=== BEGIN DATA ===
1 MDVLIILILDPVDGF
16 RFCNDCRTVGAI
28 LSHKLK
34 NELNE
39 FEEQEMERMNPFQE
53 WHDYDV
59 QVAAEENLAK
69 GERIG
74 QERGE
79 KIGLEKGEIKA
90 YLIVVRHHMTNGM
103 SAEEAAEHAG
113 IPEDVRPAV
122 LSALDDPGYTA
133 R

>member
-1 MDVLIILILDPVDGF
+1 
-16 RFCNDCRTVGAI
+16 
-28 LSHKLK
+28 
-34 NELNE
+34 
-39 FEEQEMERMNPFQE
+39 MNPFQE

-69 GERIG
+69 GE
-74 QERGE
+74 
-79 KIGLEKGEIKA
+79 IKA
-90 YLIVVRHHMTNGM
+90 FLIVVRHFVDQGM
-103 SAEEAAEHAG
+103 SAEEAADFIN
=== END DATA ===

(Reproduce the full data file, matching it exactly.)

1 MDVLIILILDPVDGF
16 RFCNDCRTVGAI
28 LSHKLK
34 NELNE
39 FEEQEMERMNPFQE
53 WHDYDV
59 QVAAEENLAK
69 GERIG
74 QERGE
79 KIGLEKGEIKA
90 YLIVVRHHMTNGM
103 SAEEAAEHAG
113 IPEDVRPAV
122 LSALDDPGYTA
133 R

>member
-1 MDVLIILILDPVDGF
+1 
-16 RFCNDCRTVGAI
+16 
-28 LSHKLK
+28 
-34 NELNE
+34 
-39 FEEQEMERMNPFQE
+39 MNPFQE

-69 GERIG
+69 GE
-74 QERGE
+74 
-79 KIGLEKGEIKA
+79 IKA
-90 YLIVVRHHMTNGM
+90 FLIVVRHFVDQGM
-103 SAEEAAEHAG
+103 SAEEAADFIN